Treatment Options Catheter Ablation for Atrial Fibrillation

Treatment of Atrial Fibrillation

Atrial fibrillation (AF or Afib) can greatly affect your quality of life, energy levels, and physical activity. Treating AF is important as it may increase the risk of blood clots and stroke. AF as a disease worsens over time. Speak with your doctor about what treatment options are right for you. 


Goals In Treating Atrial Fibrillation

  • Relieve AF symptoms and improve patient’s quality of life
  • Prevent blood clots to decrease the risk of stroke
  • Control the heart rate to allow the ventricles (lower heart chambers) enough time to fill with blood
  • Restore the heart rhythm to allow the atria (upper heart chambers) and ventricles to work together more efficiently

The following Afib treatments may be prescribed:

  • Medication to control the heart rate or rhythm (anti-arrhythmic drugs)
  • Blood thinners (anti-coagulation therapy) to prevent blood clots from forming
  • Cardioversion (an electrical shock is delivered to the heart) during anesthesia, or through medication, to reset an abnormal heart rhythm back to normal
  • Catheter ablation to terminate abnormal electrical pathways in the heart tissue
  • Pacemakers and defibrillators (implantable) to detect and treat atrial fibrillation early and suppress the onset of AF
  • Minimally invasive (AF only) or open-chest (in conjunction with other cardiac surgery) surgical ablation to create lesions that block abnormal electrical circuits causing atrial fibrillation

Once atrial fibrillation is thought to be suppressed or treated, care must still be taken to monitor for recurrences of AF. Even if there are no symptoms, atrial fibrillation may cause a stroke.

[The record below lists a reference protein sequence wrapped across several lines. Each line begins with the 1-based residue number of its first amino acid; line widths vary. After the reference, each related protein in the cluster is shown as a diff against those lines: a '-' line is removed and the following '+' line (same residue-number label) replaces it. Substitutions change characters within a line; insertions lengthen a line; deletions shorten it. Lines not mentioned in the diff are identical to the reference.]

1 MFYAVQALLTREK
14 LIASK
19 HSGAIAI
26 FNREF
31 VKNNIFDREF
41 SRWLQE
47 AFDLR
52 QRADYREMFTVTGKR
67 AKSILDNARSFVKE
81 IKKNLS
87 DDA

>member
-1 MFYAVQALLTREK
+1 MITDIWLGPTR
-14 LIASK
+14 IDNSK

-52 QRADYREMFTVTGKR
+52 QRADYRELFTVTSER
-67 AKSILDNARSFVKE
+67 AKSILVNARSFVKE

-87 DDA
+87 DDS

Talk to your doctor about which treatment options are right for you.

Hear from a physician

Watch as a physician discusses the options for treating atrial fibrillation.


Deciding Not to Get Treatment

Atrial fibrillation can be a serious medical condition and if left untreated, it may lead to:

  • Blood clots causing stroke or heart attack
  • Fatigue
  • Heart failure
  • Fainting

To help prevent these serious events, it’s important to get your heart checked periodically even if there are no symptoms. If you are diagnosed with atrial fibrillation, talk to your doctor about which treatment options are right for you.

Risks of Not Treating AF

View the following animation on the risks associated with not treating AF.

Should I get treatment?

Watch the video below and hear what this physician has to say about why treatment for atrial fibrillation is recommended.

Dr. Robert Kowal is the CRHF Chief Medical Officer at Medtronic.



Information on this site should not be used as a substitute for talking with your doctor. Always talk with your doctor about diagnosis and treatment information.